Making Procurement a Revenue-Generator For Your Organization
Too often organizations view their procurement departments as compliance people who only slow down the process of buying essential goods and services. So we are going to start with a little assignment.
I would like you to assess where your organizations fits on the chart below. Give yourself a score from 1-10 on how much power your procurement department has within your organization. A lot of power would mean that procurement can stop anyone from buying something, has a strategic seat at the executive table, and can influence the margins of your organizations. A little amount of power means that procurement is not taken seriously, bypassed during the buying process, and buying is owned by each individual department.
Now give yourself another score of 1-10 on the value that your procurement department provides. A high value department would formally manage key supplier relationships, act a business partner to the other departments in the organization, leverage current purchased assets, and focus on getting the best return for the organization's purchasing dollars. A low value department would focus on lowest price, frustrate suppliers and employees, and default to policies and procedures over good judgment.
You should now have two scores and you can plot yourself in one of the four quadrants. Which of the quadrants did you fall into?
Most organizations find themselves on the left side of the chart, where the value that the procurement department is providing is low (or at least perceived as low by the rest of the organization).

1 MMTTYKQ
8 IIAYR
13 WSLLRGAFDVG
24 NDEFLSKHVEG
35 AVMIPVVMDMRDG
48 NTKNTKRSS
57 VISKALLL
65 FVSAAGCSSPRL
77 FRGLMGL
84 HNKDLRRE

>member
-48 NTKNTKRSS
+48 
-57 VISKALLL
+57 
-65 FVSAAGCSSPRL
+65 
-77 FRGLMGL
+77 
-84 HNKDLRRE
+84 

If you found yourself in the bottom left quadrant, your procurement department is actually eroding margins because they have no power and they are adding no value. They are merely additional salaries and labour costs.
If you are in the top left quadrant, your procurement departments acts as compliance officers. They slow down the buying process, they can say "no" but not "yes," and they default to rules and regulations over common sense.
If you are in the bottom right quadrant, you fumble opportunities to increase revenue because your procurement department is adding value, but no one listens to them. They have no influence in decision-making.
If you are in the top left quadrant, then your procurement department is generating revenue (and increasing margins) for your organization because they act as a strategic partner for other departments, their advice is listened to, and they are able to provide tremendous additional value.
Here are some strategies you can implement to help your procurement department get out of the basement and become a revenue generating function of your organization:
Formally manage relationships with key suppliers - Most organizations don't effectively manage the contracts and service levels they have in place with key suppliers. This just saps value (and margins) out of the organization. Regular performance reviews and discussions on achieving mutual objectives will go a long way in building stronger relationships with key business partners.
Provide strategic advice - Procurement people should be experts on how to buy things and how to get the best return on investment on purchasing dollars. Too often, procurement acts as a gatekeeper and compliance officer, focusing on policies and procedures and not critical thinking and common sense. Work with internal departments and act as a strategic partner to help them get what they want, not a police officer scrutinizing their every move.
Use different metrics - Procurement departments should not only be measured based on the amount of savings achieved. That promotes the wrong behaviour (cost-cutting). When you look at more strategic metrics - % of purchasing dollars spent on new innovations, average profit margin per procurement employee, % of key suppliers being formally managed - it encourages different behaviour from your procurement department.
Anticipate needs - The most valuable procurement departments anticipate what their customers (the other internal departments) need and help figure out the quickest and most effective ways to meet those needs. They don't wait for departments to come to them, they proactively reach out.
Which of these strategies can you implement immediately to help achieve your corporate objectives?